Samsung Galaxy S21 Review

Expert Score

Polycarbonate back on a premium phone?

The Good
  • High performing chipset
  • Good battery life
The Bad
  • Doesn't ship with a charging brick
  • Non-expandable storage
  • Polycarbonate back

Is the vanilla Galaxy S21 from Samsung’s 2021 flagship line-up the next-gen smartphone we’ve all been waiting for? We don’t think so as the Galaxy S21 is a tad bit cheaper and very similar to last years Galaxy S20.  Samsung made a few tradeoffs to hit that lower price point which means it’s kind of a mixed bag.

Although the regular Galaxy S21 is a flagship phone with flagship features, the gap between the vanilla & the Ultra model is even wider than before. The Galaxy S21 is a substantial downgrade from the Galaxy S21 Ultra. 

Despite all this is the vanilla Galaxy S21 worth buying? Let’s find out. 

Design & Display:

Samsung went for an overall compact design with the Galaxy S21. The first thing we noticed was the distinct new look, the S21 lineup features an elegant two-tone design. This time the camera bump isn’t just bigger but it curves right into the aluminium frame, which is the signature look Samsung went with for the Galaxy S21 series. 

Unlike last year’s S20 lineup, the vanilla S21 comes without curved edges & instead of a Gorilla Glass back you get one made of polycarbonate, which is a bummer to have on a premium phone! However, the back doesn’t feel cheap and has a frosted matte finish to it which is great for warding off fingerprints.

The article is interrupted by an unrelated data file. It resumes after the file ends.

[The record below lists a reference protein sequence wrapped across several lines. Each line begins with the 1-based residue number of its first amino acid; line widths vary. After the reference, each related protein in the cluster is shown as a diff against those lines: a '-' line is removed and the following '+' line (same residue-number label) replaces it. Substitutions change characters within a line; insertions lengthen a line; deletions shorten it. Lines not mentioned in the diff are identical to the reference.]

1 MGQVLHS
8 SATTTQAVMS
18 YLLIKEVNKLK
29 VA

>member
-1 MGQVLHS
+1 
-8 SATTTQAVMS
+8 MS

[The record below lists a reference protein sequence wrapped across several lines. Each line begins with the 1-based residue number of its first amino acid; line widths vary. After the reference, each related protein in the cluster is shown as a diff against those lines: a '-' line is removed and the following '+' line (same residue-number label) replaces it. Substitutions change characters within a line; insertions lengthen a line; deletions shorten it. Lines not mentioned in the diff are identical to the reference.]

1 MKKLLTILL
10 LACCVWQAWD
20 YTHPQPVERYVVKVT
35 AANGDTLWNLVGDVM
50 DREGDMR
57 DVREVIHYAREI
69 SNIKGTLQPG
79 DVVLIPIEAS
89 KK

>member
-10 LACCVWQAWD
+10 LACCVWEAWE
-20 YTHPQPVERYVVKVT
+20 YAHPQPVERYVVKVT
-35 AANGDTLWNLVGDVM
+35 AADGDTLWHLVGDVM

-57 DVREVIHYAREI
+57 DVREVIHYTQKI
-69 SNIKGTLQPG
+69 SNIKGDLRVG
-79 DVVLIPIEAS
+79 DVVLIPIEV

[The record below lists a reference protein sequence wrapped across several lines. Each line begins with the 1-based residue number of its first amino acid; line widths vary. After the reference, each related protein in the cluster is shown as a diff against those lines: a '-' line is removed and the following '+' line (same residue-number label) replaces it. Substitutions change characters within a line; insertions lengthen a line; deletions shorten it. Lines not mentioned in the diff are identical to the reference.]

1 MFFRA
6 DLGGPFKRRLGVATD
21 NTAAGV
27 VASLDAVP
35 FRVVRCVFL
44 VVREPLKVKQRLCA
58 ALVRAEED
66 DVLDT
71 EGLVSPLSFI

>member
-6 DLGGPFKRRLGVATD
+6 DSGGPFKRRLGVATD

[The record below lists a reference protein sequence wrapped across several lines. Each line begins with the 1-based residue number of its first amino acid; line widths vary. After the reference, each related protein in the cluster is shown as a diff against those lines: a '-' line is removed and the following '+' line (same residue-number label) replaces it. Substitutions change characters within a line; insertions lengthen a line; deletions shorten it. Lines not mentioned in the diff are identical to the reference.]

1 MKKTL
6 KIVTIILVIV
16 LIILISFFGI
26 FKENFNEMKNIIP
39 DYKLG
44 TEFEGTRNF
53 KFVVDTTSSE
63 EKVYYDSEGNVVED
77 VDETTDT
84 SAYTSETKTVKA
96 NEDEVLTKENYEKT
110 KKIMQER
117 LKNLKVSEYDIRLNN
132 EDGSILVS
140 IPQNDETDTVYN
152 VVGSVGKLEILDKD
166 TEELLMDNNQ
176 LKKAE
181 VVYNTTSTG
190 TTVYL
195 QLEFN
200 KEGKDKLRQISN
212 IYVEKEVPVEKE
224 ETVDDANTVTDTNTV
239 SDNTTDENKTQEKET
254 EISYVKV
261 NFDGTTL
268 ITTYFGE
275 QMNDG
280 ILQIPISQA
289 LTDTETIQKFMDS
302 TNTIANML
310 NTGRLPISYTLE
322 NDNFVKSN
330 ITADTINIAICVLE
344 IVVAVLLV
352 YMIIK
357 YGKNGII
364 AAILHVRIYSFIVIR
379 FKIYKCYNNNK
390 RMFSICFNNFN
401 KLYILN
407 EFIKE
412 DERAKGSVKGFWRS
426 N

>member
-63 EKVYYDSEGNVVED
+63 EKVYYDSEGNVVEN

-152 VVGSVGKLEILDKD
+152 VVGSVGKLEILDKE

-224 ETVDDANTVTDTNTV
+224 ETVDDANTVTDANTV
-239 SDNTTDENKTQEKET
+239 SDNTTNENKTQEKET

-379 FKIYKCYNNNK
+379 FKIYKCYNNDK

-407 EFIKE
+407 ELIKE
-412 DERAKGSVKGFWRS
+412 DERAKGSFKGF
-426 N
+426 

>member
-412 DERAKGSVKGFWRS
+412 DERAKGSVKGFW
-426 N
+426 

Weighing 169g, the phone’s small size & lightweight makes it the perfect compact high-end smartphone. 

The Galaxy S21 like the S20 features Samsung’s Infinity-O display, resulting in a full-screen display without any notches with a smaller overall size. It has a 6.2-inch Dynamic AMOLED 2X display protected by the Gorilla Glass Victus. Unlike the Galaxy S20 lineup which came with 1440p resolution, this year the display has the same size as last year but with a lower 1080p resolution.

The Galaxy S21 comes with an adaptive 120 Hz refresh rate that can go as low as 48 Hz to save energy according to what you have on display. Unlike last year’s Galaxy S20, the S21 doesn’t come with a QHD resolution but still, the display looks pretty sharp and has vibrant colours.

The Samsung Galaxy S21 is available in four beautiful shades of Phantom Violet, Phantom Grey, Phantom White & Phantom Pink.

Performance & Hardware:

The Galaxy S21 comes with a cutting edge flagship chipset, either an Exynos 2100 or a Snapdragon 888 depending on the market. Both are built on a 5nm process and are better in terms of both performance & graphics wise compared to last year’s Galaxy S20. In real-world tasks, we had no problems using the S21 and the gameplay was smooth especially with games that support a higher frame rate. 

The Galaxy S21 comes with newer and faster UFS 3.1 storage. The device packs 8 GB RAM and gives two storage options. A 128 GB option & a 256 GB option. Keep in mind that expandable storage isn’t available.